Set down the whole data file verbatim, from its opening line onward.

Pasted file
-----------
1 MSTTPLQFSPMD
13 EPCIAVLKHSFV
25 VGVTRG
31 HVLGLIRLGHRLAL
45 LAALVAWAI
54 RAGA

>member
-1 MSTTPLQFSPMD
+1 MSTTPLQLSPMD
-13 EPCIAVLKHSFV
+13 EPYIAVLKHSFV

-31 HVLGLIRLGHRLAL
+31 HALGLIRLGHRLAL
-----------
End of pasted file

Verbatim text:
1 MSTTPLQFSPMD
13 EPCIAVLKHSFV
25 VGVTRG
31 HVLGLIRLGHRLAL
45 LAALVAWAI
54 RAGA

>member
-1 MSTTPLQFSPMD
+1 MSTTPLQLSPMD
-13 EPCIAVLKHSFV
+13 EPYIAVLKHSFV

-31 HVLGLIRLGHRLAL
+31 HALGLIRLGHRLAL